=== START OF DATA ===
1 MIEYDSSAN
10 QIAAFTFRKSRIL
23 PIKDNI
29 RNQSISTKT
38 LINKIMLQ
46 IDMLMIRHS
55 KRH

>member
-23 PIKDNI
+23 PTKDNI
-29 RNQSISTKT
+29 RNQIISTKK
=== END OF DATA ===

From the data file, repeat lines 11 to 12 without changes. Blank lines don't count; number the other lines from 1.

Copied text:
-29 RNQSISTKT
+29 RNQIISTKK